Despite these findings,  MBSR studies should be treated with some skepticism because many factors can account for symptom improvement over time. Symptoms can get better on their own with time, which is hard to account for in a long study period. It’s also possible that people started the study at a time of particularly high distress, but returned to a more average level of distress over time. Known as regression to the mean, these types of variations occur independently of any intervention but can appear to be related. Further, in what is known as placebo effect, simply believing that an intervention will work can lead to symptom improvement. Finally, MBSR study participants may be subject to the Hawthorne effect, meaning that the act of being observed by researchers may affect the participants and cause them to feel more obliged to show signs of improvement. Although many of these concerns can be addressed using a comparison group, most of these studies did not use one.

Understanding both the merits of MBSR therapy as well as the concerns from their study methodology will become important as meditation centers become increasingly common in Austin and other affluent, bustling cities. A further concern for this practice is that it risks commoditizing common methods of self care.  Marketing meditation as a commodity can not only make the practice appear elitist and unaffordable but can also make it appear difficult–a practice that requires another’s expertise, and for which one should pay–when in fact, it is straightforward and can be done with little guidance.

Can one learn to meditate using free advice or apps? What is the value of a paid app, book, coach, or setting? The answer to these questions may be specific to an individual’s values, personality, and experience.  Keep in mind that meditation is very simple and can benefit all of us.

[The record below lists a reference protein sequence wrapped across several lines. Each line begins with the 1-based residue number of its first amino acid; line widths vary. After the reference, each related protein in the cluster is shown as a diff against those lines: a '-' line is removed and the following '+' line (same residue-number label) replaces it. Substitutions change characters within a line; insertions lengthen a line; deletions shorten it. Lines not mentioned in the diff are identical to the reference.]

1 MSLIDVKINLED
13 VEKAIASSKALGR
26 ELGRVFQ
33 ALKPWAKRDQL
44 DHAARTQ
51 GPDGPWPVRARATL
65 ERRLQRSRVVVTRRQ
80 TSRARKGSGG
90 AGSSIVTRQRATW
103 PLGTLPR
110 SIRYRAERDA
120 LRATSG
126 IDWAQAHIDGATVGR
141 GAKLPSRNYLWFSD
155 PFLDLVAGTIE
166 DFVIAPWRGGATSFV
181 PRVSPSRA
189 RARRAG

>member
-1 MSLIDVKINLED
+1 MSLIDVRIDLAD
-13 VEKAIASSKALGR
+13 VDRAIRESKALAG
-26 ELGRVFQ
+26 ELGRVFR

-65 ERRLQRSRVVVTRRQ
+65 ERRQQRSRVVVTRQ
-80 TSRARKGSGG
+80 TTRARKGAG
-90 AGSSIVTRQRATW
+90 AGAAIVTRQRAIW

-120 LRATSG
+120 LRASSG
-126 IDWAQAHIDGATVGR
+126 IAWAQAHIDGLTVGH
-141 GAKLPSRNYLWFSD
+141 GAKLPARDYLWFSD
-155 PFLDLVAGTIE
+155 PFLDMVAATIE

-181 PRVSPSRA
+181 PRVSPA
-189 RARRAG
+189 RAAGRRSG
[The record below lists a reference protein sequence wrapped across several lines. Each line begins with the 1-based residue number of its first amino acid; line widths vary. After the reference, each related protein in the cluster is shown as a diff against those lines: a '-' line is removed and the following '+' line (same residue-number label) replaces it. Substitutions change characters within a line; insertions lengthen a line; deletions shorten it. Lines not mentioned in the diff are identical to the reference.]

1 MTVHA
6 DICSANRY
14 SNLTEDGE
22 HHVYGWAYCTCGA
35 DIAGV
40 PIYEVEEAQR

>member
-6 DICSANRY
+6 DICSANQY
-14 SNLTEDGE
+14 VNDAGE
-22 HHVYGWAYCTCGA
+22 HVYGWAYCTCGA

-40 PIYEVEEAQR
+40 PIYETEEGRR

Source: The Food Rush

Kavya Rajesh

Vitamin sales approach $28 billion annually and nearly half of all Americans take some form of multivitamin. Multivitamins are marketed based on claims they boost health and wellness in specific ways, such as prolonging life. Some believe that multivitamins can improve health and make up for poor eating habits. Multivitamins are not regulated by the FDA and their nutrient composition varies by brand and product.  

While some people (e.g. aging adults at risk for osteoporosis and pregnant woman) may benefit from vitamins, most people living in developed nations eating a balanced diet get little to no benefit from daily multivitamins. Large quantities of vitamins can actually be harmful. High daily intake (known as a megadose) of Vitamin A can increase risk of birth defects and osteoporosis. High intake of Vitamin C pills can increase risk of kidney stones.

Nutrition experts say money might be better spent on nutrient-packed foods like fruit, vegetables, whole grains, and low-fat dairy products. These whole foods have other health benefits such as fiber and likely have benefits that remain unmeasured. Current studies show that multivitamins do not reduce risk for heart disease, cancer, or mental decline.  


Works Cited

“The Benefits of Vitamin Supplements.” Harvard Health, Harvard Health Publishing,

Cohut, Maria. “Can a Vitamin Combo Prolong Your Life?” Medical News Today, MediLexicon International, 18 Oct. 2018,

“Is There Really Any Benefit to Multivitamins?” Johns Hopkins Medicine, Johns Hopkins Medicine,

Tinnesand, Michael. “Are Vitamin Supplements Necessary?” American Chemical Society, American Chemical Society, Jan. 2018,